Fact: The right to protest overrides all other rights of the people of Haiti

Red Alert... Millions of people in Haiti who are NOT protesting in the streets are taken hostage by those who are claiming their constitutional right to protest, as if the rest of us have no constitutional right to live in peace.

PHOTO: Haitian Street Protester with baricade of fire behind him
PHOTO: Haitian Street Protester with baricade of fire behind him

In Haiti, one group of people say "the constitution gives us the right to protest" and with that single right they have turned the lives of the rest of the people of Haiti, who are not protesting, into a living hell.

Living in Haiti these days, you are sequestered against your will unless you are in the streets protesting against the president.

Sadly, no one is talking about this. The right to protest is not a right to sequester a population.

This is what is happening in Haiti right now. And if anyone is telling you otherwise, they are lying to you.

Why are human rights organizations in Haiti not saying anything about that?

The human rights of the people of Haiti are being violated. The people of Haiti are locked up against their will and this is not good.

Human rights organizations in Haiti are so quick to talk about protesters who are beaten by the police but they say nothing about all the unlucky children of Haiti stuck at home unable to go to school, about all the store owners who are unable to replenish their shelves, about the sick people in Haiti who cannot go to the hospital, or about all the ordinary citizens who cannot get to where want to go simply because certain groups are exercising their single right to protest.

This is not good!

This is really bad!

Growing up in the United States, I used to honk my car horn all the time on my way to work in support of a group of American citizens protesting against some issue on the sidewalk. They would raise signs "honk if you support us!"

But the protesters would stand on the sidewalk. They were not running in the middle of the street preventing me and the rest of the people from getting to work, or going about their business. they would not prevent my children from going to school.

In The United States, you can protest against in institution but you cannot prevent customers from entering or leaving that institution.

Protesters in the United States do not burn tires on the roads built with taxpayers money. They do not cut down trees and ties cables across the street to prevent the rest of the people from going about their business.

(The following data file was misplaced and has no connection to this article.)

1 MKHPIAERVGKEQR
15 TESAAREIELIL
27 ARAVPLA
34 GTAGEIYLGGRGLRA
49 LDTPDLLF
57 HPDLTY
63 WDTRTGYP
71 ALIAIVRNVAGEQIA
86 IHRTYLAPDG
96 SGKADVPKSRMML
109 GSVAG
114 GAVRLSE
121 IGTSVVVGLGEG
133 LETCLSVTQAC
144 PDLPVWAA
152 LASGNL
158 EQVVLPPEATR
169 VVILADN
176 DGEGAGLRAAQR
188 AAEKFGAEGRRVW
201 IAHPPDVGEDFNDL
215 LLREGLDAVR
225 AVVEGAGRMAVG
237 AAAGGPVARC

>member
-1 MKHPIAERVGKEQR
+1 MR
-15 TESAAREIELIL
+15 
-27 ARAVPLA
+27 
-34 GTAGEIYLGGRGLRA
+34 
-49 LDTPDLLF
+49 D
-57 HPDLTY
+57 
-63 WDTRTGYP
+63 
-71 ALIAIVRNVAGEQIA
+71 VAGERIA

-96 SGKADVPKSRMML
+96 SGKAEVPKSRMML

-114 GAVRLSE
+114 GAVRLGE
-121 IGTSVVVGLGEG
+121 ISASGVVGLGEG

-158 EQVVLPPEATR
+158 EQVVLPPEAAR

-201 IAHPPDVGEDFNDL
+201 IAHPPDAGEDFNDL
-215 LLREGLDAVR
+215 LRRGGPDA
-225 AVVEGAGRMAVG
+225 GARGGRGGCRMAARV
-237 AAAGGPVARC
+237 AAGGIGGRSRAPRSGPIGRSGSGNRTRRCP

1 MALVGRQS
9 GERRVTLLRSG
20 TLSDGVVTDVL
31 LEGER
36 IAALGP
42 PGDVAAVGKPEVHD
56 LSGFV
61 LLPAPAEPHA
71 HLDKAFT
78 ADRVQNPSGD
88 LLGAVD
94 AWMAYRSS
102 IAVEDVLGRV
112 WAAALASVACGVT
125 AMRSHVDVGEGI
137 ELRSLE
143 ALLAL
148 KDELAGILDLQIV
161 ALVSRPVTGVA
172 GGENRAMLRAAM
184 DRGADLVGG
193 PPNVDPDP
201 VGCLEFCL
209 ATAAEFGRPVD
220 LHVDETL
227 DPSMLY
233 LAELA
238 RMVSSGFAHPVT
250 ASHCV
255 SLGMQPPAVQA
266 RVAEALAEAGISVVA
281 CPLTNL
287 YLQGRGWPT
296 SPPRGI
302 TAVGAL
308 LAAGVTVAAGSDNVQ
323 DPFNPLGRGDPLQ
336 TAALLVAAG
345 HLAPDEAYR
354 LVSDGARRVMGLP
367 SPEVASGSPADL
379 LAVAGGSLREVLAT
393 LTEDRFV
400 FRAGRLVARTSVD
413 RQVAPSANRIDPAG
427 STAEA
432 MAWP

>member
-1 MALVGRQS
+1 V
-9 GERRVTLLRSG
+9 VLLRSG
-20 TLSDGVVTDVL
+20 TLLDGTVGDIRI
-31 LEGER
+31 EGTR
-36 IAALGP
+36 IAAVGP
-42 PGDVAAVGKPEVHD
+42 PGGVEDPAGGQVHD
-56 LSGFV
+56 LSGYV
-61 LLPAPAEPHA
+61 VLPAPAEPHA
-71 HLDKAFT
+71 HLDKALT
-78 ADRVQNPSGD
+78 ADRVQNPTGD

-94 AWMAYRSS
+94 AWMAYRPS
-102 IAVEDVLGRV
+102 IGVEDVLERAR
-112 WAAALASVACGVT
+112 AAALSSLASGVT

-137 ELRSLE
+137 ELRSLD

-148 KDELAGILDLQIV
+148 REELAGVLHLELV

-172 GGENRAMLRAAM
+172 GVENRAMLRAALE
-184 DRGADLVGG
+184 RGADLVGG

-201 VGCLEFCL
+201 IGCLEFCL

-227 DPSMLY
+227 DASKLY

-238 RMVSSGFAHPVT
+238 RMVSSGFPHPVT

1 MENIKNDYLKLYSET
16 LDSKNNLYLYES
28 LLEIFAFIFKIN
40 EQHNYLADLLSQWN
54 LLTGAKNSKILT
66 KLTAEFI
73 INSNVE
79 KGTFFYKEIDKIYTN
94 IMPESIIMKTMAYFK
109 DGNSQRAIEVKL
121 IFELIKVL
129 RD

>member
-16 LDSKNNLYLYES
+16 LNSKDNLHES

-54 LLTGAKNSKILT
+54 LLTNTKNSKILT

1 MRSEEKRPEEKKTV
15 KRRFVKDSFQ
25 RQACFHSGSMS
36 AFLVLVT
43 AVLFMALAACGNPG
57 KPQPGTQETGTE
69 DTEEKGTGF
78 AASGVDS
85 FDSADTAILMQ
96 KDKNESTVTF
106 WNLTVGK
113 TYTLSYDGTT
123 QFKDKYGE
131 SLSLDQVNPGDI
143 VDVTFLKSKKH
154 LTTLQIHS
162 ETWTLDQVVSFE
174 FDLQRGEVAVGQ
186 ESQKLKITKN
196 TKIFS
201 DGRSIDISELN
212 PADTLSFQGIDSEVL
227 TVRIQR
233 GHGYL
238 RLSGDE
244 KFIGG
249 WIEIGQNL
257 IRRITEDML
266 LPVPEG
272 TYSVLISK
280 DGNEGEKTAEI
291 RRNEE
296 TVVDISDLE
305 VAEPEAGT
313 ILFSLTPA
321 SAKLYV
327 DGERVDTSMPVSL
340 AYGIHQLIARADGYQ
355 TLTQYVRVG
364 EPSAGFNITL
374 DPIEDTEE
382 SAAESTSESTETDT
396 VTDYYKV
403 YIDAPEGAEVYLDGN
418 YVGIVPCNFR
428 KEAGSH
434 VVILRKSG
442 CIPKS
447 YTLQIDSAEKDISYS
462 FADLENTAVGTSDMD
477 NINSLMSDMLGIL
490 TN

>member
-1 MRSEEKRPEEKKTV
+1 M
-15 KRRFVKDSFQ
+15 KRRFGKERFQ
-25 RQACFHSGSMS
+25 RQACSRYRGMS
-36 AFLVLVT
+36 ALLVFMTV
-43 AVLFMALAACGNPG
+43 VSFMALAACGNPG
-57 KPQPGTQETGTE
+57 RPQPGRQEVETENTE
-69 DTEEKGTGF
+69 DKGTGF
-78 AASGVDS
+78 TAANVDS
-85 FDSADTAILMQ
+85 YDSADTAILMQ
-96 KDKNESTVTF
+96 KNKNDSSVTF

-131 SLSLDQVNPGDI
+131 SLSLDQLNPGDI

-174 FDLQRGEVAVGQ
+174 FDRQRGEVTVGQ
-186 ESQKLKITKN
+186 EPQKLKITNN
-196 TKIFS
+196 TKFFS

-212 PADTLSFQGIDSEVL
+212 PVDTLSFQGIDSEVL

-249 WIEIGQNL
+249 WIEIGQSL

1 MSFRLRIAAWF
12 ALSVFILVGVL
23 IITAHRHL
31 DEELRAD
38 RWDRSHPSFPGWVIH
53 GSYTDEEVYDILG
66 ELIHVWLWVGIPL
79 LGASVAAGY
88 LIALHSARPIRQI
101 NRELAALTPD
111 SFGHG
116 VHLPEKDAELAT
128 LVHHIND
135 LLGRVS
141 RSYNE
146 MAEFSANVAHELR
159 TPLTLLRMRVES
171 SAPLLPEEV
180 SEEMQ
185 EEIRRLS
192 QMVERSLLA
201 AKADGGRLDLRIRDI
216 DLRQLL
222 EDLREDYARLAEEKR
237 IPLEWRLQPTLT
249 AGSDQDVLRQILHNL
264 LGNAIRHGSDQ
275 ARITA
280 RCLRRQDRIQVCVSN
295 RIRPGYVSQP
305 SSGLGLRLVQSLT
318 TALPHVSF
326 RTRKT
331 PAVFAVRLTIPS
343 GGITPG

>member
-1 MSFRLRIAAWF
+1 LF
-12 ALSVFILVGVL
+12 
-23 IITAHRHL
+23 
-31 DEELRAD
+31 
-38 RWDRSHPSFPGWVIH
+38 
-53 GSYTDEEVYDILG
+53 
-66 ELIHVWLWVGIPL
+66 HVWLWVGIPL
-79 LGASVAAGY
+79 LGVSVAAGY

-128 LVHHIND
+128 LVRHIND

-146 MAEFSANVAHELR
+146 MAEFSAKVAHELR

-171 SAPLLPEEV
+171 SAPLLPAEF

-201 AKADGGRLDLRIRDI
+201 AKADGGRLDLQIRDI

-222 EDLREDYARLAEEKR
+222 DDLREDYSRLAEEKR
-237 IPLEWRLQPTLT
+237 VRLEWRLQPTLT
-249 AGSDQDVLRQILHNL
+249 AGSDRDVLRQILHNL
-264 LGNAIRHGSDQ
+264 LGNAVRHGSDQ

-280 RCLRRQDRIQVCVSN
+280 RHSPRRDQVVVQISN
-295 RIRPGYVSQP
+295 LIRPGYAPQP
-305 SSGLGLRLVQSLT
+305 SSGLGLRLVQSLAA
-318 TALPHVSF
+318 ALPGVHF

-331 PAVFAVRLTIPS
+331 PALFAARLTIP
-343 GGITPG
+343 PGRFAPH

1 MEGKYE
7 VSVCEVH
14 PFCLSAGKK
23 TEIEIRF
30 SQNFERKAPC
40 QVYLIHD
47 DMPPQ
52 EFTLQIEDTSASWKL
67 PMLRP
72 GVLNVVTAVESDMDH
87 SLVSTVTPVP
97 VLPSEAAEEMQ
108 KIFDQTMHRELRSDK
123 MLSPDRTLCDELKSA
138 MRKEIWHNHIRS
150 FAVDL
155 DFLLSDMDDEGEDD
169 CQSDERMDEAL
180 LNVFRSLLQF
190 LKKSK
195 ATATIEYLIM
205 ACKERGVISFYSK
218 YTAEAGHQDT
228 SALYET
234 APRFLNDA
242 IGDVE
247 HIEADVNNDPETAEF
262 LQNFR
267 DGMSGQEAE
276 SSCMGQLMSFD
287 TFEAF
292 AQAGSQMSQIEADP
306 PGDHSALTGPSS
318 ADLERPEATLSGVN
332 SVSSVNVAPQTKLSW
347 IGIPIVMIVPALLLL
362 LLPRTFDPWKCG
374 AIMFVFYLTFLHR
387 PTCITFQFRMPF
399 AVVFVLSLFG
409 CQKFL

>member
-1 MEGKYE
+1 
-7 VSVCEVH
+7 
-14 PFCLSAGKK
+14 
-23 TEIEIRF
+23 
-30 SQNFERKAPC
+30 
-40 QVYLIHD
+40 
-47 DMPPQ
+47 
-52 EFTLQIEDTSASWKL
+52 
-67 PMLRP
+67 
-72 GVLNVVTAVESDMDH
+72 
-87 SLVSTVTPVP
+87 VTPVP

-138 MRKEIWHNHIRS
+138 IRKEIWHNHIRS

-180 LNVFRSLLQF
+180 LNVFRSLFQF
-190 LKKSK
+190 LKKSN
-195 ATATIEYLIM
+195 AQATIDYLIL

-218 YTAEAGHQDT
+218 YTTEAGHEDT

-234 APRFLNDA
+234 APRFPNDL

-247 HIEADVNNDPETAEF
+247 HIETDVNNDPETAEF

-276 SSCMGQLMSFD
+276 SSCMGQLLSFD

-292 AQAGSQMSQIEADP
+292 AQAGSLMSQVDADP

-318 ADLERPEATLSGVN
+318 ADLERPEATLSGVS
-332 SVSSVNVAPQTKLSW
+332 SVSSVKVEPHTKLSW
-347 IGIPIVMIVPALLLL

Worse, in the United States, like in all other democratic countries, protesters do not ransom other citizens in order to let them through barricades, only to get stuck on the next barricade for ransom.

This is what is happening in Haiti right now. I know because it happened to me personally.

Barricades in Haiti is big business. In many of these barricaded streets, you have to pay money to get trough.

If you listen to Haitian radio, you will know this for a fact. Even former senator Annacasis Jean Hector complained about this recently because he had to pay money to get to Port-au-Prince from his the outskirts of Jacmel where he lives.

Believe me, I want the Haitian government to do something about this. But honestly, what I think they should do to stop it is definitely unconstitutional.

Suivez mon regard!

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Tags: Haiti Anti-government Protests, Bad Politics in Haiti, Haitian Politics - Latest News, Newsletter

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All Comments (1)

Belpolitik says...

Alerte Rouge ...

Des millions de personnes en Haïti qui ne manifestent PAS dans les rues sont prises en otage par ceux qui revendiquent leur droit constitutionnel de manifester, comme si le reste d'entre nous n'avait aucun droit constitutionnel de vivre en paix.

En Haïti, un groupe de personnes déclare que "la constitution nous donne le droit de manifester" et, avec ce droit unique, a transformé la vie du reste de la population haïtienne, qui ne protestait pas, en un enfer vivant.

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